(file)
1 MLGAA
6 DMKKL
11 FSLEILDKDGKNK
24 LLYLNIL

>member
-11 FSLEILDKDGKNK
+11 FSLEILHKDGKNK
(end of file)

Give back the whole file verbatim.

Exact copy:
1 MLGAA
6 DMKKL
11 FSLEILDKDGKNK
24 LLYLNIL

>member
-11 FSLEILDKDGKNK
+11 FSLEILHKDGKNK